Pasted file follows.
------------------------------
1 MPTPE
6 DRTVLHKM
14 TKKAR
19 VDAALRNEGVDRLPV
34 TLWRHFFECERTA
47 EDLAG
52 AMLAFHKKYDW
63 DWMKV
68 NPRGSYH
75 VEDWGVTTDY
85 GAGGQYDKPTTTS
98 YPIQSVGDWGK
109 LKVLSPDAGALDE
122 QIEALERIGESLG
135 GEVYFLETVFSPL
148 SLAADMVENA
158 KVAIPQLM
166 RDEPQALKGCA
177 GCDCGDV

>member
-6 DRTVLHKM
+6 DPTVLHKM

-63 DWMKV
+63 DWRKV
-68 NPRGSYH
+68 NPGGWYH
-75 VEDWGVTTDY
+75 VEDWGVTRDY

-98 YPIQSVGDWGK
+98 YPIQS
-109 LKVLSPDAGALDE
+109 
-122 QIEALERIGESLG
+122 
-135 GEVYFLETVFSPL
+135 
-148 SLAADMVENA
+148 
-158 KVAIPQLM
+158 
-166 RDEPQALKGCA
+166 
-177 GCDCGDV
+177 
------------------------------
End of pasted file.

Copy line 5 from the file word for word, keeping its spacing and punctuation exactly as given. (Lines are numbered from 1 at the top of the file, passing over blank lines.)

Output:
34 TLWRHFFECERTA